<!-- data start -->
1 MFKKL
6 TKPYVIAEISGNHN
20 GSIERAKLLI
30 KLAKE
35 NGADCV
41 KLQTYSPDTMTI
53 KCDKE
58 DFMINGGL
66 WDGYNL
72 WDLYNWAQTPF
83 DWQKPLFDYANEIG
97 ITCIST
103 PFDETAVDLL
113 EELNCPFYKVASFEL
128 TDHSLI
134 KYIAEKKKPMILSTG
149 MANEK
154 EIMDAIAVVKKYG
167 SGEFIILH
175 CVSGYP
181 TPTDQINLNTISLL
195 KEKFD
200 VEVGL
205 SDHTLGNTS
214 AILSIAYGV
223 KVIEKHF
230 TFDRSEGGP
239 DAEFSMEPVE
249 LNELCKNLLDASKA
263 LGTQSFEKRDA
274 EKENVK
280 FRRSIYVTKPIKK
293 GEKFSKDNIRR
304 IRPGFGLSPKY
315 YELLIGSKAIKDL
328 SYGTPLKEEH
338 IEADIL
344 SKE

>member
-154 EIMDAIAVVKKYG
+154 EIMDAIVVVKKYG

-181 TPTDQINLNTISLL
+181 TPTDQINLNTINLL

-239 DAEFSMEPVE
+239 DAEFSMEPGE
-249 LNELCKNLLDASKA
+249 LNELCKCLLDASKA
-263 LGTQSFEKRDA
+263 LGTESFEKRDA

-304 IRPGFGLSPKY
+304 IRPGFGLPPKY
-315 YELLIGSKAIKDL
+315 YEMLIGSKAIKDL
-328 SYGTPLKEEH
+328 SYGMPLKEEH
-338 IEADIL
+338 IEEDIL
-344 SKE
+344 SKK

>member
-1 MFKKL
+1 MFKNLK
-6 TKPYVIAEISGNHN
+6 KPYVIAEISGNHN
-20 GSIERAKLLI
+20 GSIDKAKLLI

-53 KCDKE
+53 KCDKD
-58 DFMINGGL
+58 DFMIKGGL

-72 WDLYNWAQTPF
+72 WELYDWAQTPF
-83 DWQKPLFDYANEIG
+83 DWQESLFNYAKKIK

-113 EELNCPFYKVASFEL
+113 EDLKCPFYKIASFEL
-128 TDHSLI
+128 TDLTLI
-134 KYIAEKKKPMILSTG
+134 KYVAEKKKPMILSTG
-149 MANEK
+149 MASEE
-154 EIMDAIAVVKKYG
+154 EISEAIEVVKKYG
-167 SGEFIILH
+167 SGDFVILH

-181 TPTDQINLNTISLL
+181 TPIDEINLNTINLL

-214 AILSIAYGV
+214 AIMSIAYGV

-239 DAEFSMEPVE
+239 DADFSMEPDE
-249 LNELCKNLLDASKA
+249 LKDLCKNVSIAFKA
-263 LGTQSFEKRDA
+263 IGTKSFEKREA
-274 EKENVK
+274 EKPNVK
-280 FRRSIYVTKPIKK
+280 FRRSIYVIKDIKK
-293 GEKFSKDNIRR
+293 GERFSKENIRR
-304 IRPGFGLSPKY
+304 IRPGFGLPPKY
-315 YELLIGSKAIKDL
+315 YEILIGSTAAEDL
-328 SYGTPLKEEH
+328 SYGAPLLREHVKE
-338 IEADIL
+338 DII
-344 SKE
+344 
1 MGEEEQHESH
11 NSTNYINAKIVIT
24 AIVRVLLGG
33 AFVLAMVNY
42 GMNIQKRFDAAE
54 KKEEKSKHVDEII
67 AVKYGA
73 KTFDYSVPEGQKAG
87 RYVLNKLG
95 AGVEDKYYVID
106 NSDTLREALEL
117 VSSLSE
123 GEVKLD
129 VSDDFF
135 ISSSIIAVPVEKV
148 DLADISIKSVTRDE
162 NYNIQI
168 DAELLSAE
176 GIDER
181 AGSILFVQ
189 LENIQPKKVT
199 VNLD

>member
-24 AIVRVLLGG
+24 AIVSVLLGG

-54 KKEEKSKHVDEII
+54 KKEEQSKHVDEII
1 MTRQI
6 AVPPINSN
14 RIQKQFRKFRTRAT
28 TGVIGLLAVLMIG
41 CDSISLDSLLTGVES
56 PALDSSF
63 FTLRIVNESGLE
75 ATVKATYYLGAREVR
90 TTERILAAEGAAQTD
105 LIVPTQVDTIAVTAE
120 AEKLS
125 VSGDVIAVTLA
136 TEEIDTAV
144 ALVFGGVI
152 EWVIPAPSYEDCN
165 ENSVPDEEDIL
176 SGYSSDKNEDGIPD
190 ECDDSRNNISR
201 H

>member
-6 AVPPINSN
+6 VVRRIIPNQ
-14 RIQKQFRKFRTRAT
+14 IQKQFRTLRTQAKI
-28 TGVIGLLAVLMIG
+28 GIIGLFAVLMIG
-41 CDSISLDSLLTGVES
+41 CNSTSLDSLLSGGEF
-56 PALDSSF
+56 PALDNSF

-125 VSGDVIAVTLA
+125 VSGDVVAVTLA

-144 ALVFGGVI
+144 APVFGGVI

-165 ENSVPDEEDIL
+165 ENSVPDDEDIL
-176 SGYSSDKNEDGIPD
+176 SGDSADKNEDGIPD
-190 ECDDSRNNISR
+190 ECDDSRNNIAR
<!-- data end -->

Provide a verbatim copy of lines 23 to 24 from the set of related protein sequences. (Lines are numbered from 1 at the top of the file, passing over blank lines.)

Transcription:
200 VEVGL
205 SDHTLGNTS